Defendant employs a five-step "sequential evaluation process" to determine whether a claimant is disabled. See 20 C.F.R. § 404.1520; 20 C.F.R. § 416.920. If the claimant is found disabled or not disabled at any particular step thereof, the disability determination is made at that step, and the sequential evaluation process ends. See id. If a disability determination "cannot be made on the basis of medical factors alone at step three of that process, " the ALJ must identify the claimant's "functional limitations and restrictions" and assess his or her "remaining capacities for work-related activities." Social Security Ruling ("SSR") 96-8p, 1996 WL 374184 *2. A claimant's residual functional capacity ("RFC") assessment is used at step four to determine whether he or she can do his or her past relevant work, and at step five to determine whether he or she can do other work. See id.

Residual functional capacity thus is what the claimant "can still do despite his or her limitations." Id. It is the maximum amount of work the claimant is able to perform based on all of the relevant evidence in the record. See id. However, an inability to work must result from the claimant's "physical or mental impairment(s)." Id. Thus, the ALJ must consider only those limitations and restrictions "attributable to medically determinable impairments." Id. In assessing a claimant's RFC, the ALJ also is required to discuss why the claimant's "symptomrelated functional limitations and restrictions can or cannot reasonably be accepted as consistent with the medical or other evidence." Id. at *7.

The ALJ in this case found plaintiff had the residual functional capacity to perform the full range of light work, except that he could perform "frequent but not constant reaching bilaterally" and could have "occasional interaction with co-workers and the general public." AR 26 (emphasis in original). Plaintiff argues, and the Court agrees, that because the ALJ erred in evaluating the medical opinion evidence from Dr. Staker and Dr. Heilbrunn, it cannot be said at this time that the ALJ's RFC assessment is supported by substantial evidence and thus free of reversible error.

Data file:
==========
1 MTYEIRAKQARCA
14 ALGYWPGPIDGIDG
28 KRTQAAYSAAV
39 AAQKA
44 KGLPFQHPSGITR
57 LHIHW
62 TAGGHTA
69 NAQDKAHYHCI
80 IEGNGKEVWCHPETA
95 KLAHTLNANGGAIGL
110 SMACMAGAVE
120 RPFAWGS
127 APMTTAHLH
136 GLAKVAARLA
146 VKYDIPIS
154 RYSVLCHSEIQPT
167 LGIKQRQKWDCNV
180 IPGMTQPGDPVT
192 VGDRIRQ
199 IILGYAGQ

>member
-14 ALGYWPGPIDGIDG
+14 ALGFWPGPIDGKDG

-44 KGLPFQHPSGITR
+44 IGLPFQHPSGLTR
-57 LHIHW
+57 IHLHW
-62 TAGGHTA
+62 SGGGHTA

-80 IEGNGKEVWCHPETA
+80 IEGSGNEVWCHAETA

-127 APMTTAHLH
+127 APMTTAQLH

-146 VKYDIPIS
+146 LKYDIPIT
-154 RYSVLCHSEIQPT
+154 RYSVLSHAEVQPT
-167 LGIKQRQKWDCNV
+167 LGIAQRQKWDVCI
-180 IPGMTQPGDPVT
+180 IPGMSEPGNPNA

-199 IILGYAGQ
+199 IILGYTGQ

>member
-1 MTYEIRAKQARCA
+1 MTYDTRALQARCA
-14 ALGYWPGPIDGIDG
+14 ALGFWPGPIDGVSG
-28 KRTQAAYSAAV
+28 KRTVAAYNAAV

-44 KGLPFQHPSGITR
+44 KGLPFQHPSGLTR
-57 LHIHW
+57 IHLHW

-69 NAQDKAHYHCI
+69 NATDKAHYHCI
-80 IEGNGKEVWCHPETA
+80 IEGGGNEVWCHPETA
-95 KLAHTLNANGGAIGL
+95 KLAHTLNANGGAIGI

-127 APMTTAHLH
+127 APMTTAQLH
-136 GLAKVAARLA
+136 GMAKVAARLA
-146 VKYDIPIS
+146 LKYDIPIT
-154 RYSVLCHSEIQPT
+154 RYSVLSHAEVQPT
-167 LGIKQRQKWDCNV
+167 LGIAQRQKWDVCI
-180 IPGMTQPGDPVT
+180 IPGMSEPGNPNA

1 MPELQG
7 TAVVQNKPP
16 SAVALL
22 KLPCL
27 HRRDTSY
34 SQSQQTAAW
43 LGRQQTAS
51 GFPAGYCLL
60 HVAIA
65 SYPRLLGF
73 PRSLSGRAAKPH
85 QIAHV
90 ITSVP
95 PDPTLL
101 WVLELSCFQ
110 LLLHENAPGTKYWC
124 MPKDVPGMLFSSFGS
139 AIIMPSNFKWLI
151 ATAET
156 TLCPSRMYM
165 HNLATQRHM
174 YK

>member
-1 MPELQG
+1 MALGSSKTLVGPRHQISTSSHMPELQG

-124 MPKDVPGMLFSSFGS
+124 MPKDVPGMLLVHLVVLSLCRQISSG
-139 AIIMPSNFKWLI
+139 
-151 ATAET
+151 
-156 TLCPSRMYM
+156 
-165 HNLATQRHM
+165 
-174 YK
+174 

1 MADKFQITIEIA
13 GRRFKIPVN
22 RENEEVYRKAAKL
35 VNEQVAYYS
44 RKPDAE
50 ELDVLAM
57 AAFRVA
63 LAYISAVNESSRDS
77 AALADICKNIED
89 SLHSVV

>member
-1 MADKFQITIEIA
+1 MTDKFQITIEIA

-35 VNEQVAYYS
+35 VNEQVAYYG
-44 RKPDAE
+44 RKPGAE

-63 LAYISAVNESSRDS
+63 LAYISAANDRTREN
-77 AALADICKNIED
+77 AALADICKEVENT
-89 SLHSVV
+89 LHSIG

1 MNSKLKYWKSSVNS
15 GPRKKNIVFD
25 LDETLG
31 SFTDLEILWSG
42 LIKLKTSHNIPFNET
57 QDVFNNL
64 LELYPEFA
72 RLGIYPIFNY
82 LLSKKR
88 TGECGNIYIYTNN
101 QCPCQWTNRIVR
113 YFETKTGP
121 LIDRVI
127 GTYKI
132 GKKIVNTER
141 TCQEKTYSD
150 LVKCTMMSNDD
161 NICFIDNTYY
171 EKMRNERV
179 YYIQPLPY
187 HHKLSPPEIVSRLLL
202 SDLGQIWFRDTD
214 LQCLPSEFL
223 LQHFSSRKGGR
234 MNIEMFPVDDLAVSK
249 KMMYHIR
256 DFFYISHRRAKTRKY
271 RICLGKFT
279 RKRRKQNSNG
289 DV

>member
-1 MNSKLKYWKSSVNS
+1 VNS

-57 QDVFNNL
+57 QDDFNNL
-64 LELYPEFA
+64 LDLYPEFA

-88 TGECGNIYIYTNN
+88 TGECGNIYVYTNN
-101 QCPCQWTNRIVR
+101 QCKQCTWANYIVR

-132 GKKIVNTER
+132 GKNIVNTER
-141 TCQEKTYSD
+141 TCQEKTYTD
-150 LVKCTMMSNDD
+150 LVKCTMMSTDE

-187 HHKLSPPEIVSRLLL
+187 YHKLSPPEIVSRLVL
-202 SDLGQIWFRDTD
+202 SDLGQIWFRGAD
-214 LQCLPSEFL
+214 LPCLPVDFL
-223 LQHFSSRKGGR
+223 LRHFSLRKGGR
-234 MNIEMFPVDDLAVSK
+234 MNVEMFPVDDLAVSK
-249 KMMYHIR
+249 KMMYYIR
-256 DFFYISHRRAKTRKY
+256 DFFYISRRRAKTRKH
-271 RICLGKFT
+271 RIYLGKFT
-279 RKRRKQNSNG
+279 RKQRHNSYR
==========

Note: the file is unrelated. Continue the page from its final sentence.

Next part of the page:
III. This Matter Should Be Remanded for Further Administrative Proceedings

The Court may remand this case "either for additional evidence and findings or to award benefits." Smolen, 80 F.3d at 1292. Generally, when the Court reverses an ALJ's decision, "the proper course, except in rare circumstances, is to remand to the agency for additional investigation or explanation." Benecke v. Barnhart, 379 F.3d 587, 595 (9th Cir. 2004) (citations omitted). Thus, it is "the unusual case in which it is clear from the record that the claimant is unable to perform gainful employment in the national economy, " that "remand for an immediate award of benefits is appropriate." Id.

Benefits may be awarded where "the record has been fully developed" and "further administrative proceedings would serve no useful purpose." Smolen, 80 F.3d at 1292; Holohan v. Massanari, 246 F.3d 1195, 1210 (9th Cir. 2001). Specifically, benefits should be awarded where:

(1) the ALJ has failed to provide legally sufficient reasons for rejecting [the claimant's] evidence, (2) there are no outstanding issues that must be resolved before a determination of disability can be made, and (3) it is clear from the record that the ALJ would be required to find the claimant disabled were such evidence credited.

Smolen, 80 F.3d 1273 at 1292; McCartey v. Massanari, 298 F.3d 1072, 1076-77 (9th Cir. 2002). Because issues still remain in regard to the medical opinion evidence from Dr. Staker and Dr. Heilbrunn concerning plaintiff's physical impairments and limitations, and therefore in regard to his residual functional capacity as well as his ability to perform other jobs existing in significant numbers in the national economy, [2] remand for further consideration of those issues is warranted.

CONCLUSION

Based on the foregoing discussion, the Court hereby finds the ALJ improperly concluded plaintiff was not disabled. Accordingly, defendant's decision to deny benefits is REVERSED and this matter is REMANDED for further administrative proceedings in accordance with the findings contained herein.